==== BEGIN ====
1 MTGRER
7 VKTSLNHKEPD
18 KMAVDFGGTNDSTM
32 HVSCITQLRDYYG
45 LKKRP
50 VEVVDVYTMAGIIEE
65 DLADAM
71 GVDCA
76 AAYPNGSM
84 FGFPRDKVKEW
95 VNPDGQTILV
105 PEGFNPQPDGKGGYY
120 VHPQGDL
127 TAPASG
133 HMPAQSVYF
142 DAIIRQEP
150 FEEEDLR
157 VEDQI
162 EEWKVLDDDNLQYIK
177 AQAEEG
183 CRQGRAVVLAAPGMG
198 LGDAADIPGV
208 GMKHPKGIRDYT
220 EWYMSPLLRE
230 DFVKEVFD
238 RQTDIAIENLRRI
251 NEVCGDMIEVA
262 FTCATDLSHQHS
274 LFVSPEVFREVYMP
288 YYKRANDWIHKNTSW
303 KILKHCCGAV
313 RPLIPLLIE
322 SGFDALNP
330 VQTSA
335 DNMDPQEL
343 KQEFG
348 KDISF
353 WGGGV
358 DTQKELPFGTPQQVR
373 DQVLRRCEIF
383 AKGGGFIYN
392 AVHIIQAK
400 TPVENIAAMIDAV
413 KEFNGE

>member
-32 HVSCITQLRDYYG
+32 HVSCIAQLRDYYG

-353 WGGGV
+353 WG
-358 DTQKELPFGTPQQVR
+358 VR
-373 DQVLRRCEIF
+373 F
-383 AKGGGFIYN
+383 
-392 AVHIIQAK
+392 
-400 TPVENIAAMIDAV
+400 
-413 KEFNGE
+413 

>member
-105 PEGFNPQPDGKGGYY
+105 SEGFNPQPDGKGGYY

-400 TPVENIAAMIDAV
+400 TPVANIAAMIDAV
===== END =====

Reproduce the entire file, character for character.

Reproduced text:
1 MTGRER
7 VKTSLNHKEPD
18 KMAVDFGGTNDSTM
32 HVSCITQLRDYYG
45 LKKRP
50 VEVVDVYTMAGIIEE
65 DLADAM
71 GVDCA
76 AAYPNGSM
84 FGFPRDKVKEW
95 VNPDGQTILV
105 PEGFNPQPDGKGGYY
120 VHPQGDL
127 TAPASG
133 HMPAQSVYF
142 DAIIRQEP
150 FEEEDLR
157 VEDQI
162 EEWKVLDDDNLQYIK
177 AQAEEG
183 CRQGRAVVLAAPGMG
198 LGDAADIPGV
208 GMKHPKGIRDYT
220 EWYMSPLLRE
230 DFVKEVFD
238 RQTDIAIENLRRI
251 NEVCGDMIEVA
262 FTCATDLSHQHS
274 LFVSPEVFREVYMP
288 YYKRANDWIHKNTSW
303 KILKHCCGAV
313 RPLIPLLIE
322 SGFDALNP
330 VQTSA
335 DNMDPQEL
343 KQEFG
348 KDISF
353 WGGGV
358 DTQKELPFGTPQQVR
373 DQVLRRCEIF
383 AKGGGFIYN
392 AVHIIQAK
400 TPVENIAAMIDAV
413 KEFNGE

>member
-32 HVSCITQLRDYYG
+32 HVSCIAQLRDYYG

-353 WGGGV
+353 WG
-358 DTQKELPFGTPQQVR
+358 VR
-373 DQVLRRCEIF
+373 F
-383 AKGGGFIYN
+383 
-392 AVHIIQAK
+392 
-400 TPVENIAAMIDAV
+400 
-413 KEFNGE
+413 

>member
-105 PEGFNPQPDGKGGYY
+105 SEGFNPQPDGKGGYY

-400 TPVENIAAMIDAV
+400 TPVANIAAMIDAV